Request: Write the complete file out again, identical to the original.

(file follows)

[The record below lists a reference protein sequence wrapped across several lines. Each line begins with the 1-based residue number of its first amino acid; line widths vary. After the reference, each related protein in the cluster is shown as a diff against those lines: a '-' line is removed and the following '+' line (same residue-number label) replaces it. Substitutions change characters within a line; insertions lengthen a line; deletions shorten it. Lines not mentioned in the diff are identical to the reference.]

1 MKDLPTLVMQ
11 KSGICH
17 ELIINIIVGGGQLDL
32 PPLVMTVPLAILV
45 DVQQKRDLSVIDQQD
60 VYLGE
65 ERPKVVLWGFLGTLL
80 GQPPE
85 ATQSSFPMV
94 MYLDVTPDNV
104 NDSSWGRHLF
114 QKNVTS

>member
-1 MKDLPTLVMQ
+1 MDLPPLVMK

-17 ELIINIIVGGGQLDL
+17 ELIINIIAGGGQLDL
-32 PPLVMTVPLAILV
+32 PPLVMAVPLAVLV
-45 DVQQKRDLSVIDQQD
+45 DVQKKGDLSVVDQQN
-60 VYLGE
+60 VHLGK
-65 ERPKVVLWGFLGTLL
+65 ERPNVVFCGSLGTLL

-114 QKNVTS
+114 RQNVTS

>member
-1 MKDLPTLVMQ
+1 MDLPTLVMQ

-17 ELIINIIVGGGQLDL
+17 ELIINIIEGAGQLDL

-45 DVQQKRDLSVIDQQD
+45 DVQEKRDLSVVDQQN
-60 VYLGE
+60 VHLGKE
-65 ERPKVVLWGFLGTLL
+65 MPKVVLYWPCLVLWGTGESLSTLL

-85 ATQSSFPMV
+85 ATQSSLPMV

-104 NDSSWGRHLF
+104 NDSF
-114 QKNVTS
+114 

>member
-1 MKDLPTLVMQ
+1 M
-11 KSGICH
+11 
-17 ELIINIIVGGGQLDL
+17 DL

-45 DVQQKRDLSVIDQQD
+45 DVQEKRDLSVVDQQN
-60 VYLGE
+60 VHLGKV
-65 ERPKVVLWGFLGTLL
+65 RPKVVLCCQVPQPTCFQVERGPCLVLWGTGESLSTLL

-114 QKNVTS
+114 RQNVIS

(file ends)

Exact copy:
[The record below lists a reference protein sequence wrapped across several lines. Each line begins with the 1-based residue number of its first amino acid; line widths vary. After the reference, each related protein in the cluster is shown as a diff against those lines: a '-' line is removed and the following '+' line (same residue-number label) replaces it. Substitutions change characters within a line; insertions lengthen a line; deletions shorten it. Lines not mentioned in the diff are identical to the reference.]

1 MKDLPTLVMQ
11 KSGICH
17 ELIINIIVGGGQLDL
32 PPLVMTVPLAILV
45 DVQQKRDLSVIDQQD
60 VYLGE
65 ERPKVVLWGFLGTLL
80 GQPPE
85 ATQSSFPMV
94 MYLDVTPDNV
104 NDSSWGRHLF
114 QKNVTS

>member
-1 MKDLPTLVMQ
+1 MDLPPLVMK

-17 ELIINIIVGGGQLDL
+17 ELIINIIAGGGQLDL
-32 PPLVMTVPLAILV
+32 PPLVMAVPLAVLV
-45 DVQQKRDLSVIDQQD
+45 DVQKKGDLSVVDQQN
-60 VYLGE
+60 VHLGK
-65 ERPKVVLWGFLGTLL
+65 ERPNVVFCGSLGTLL

-114 QKNVTS
+114 RQNVTS

>member
-1 MKDLPTLVMQ
+1 MDLPTLVMQ

-17 ELIINIIVGGGQLDL
+17 ELIINIIEGAGQLDL

-45 DVQQKRDLSVIDQQD
+45 DVQEKRDLSVVDQQN
-60 VYLGE
+60 VHLGKE
-65 ERPKVVLWGFLGTLL
+65 MPKVVLYWPCLVLWGTGESLSTLL

-85 ATQSSFPMV
+85 ATQSSLPMV

-104 NDSSWGRHLF
+104 NDSF
-114 QKNVTS
+114 

>member
-1 MKDLPTLVMQ
+1 M
-11 KSGICH
+11 
-17 ELIINIIVGGGQLDL
+17 DL

-45 DVQQKRDLSVIDQQD
+45 DVQEKRDLSVVDQQN
-60 VYLGE
+60 VHLGKV
-65 ERPKVVLWGFLGTLL
+65 RPKVVLCCQVPQPTCFQVERGPCLVLWGTGESLSTLL

-114 QKNVTS
+114 RQNVIS